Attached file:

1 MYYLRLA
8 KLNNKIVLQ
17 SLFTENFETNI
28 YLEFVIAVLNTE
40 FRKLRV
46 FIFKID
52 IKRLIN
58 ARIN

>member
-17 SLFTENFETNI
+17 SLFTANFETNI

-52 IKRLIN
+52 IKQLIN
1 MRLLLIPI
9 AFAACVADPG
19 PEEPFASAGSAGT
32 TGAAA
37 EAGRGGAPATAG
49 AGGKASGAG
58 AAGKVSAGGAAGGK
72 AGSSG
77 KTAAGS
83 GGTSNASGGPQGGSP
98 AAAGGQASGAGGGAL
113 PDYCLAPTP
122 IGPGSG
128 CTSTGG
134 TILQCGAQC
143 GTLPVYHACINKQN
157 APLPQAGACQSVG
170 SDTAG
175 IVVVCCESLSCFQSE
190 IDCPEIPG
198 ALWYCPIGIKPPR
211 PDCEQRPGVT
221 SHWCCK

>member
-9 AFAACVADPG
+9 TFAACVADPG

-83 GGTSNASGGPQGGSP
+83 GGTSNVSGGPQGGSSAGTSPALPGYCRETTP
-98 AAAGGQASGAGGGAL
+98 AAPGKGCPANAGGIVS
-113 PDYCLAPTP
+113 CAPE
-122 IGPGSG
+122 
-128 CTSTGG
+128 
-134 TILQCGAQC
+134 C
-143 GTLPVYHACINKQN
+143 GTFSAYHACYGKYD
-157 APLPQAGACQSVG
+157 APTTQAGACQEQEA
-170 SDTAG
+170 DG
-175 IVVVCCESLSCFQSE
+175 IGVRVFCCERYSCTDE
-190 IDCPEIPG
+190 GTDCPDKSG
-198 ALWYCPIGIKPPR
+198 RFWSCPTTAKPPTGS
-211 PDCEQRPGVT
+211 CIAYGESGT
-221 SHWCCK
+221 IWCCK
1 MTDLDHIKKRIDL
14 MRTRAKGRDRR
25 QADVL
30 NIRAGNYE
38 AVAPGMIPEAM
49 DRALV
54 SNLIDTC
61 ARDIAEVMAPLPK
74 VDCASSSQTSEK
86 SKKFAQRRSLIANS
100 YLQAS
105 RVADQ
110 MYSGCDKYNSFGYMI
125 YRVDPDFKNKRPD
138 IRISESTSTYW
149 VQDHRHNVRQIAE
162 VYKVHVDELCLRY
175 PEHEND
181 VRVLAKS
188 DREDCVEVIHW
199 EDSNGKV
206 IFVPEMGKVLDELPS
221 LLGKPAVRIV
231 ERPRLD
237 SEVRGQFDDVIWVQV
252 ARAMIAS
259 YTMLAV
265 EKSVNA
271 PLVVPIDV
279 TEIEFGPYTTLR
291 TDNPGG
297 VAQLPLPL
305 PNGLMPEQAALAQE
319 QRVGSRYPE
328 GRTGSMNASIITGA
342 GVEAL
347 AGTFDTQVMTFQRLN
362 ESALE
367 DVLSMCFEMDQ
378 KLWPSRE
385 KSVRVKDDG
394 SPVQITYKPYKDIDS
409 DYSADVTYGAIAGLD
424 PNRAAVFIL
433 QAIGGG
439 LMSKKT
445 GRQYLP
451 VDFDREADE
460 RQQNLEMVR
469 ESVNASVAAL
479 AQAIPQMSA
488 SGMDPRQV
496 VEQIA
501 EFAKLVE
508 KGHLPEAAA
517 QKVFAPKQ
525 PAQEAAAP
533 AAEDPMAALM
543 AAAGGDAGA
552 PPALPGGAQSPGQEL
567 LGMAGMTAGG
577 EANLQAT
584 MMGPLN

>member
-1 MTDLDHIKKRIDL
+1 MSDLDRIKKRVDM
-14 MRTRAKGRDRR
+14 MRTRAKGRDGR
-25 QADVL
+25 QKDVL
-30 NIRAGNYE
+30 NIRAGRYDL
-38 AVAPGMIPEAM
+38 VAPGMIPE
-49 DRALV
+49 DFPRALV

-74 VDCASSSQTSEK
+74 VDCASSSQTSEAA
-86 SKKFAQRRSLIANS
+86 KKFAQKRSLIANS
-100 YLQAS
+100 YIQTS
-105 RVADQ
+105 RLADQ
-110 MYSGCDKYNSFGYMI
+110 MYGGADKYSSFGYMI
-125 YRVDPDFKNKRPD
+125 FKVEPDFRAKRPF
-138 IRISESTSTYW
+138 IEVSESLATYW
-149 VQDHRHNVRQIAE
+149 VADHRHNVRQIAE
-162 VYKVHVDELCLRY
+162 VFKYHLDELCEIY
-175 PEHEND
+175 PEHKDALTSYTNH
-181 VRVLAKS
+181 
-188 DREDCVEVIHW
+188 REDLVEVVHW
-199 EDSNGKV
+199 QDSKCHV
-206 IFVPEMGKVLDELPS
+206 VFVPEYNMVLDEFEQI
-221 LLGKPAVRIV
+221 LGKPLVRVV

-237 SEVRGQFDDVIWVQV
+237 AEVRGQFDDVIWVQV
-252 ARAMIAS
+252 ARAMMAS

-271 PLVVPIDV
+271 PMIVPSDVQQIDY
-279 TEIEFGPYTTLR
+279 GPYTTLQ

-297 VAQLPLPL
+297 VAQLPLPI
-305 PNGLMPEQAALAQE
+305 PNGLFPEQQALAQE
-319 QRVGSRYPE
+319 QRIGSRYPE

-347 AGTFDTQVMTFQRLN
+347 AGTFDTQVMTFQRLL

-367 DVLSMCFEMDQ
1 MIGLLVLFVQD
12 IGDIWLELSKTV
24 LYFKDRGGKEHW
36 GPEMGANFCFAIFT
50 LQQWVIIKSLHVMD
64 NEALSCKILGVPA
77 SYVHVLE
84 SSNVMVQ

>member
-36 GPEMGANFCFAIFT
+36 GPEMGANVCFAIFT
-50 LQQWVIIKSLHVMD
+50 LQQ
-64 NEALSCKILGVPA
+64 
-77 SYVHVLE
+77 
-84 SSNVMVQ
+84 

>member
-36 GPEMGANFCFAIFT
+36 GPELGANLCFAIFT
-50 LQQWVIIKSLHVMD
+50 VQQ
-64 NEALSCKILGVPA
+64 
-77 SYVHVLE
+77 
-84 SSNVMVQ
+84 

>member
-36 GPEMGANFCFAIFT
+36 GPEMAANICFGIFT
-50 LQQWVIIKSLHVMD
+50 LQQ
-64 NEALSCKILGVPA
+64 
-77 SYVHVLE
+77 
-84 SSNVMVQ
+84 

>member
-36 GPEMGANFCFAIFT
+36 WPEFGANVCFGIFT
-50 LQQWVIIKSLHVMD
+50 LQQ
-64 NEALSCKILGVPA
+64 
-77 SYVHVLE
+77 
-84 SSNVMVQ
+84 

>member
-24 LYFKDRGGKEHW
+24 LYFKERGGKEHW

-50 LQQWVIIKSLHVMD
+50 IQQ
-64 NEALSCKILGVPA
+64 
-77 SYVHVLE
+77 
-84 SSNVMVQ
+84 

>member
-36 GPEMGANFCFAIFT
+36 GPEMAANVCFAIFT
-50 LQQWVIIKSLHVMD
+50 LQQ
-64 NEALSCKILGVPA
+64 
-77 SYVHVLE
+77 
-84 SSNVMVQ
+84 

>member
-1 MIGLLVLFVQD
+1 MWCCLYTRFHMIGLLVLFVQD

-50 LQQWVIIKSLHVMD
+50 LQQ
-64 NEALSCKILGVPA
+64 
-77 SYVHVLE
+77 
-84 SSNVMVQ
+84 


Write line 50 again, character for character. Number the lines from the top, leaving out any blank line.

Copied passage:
-134 TILQCGAQC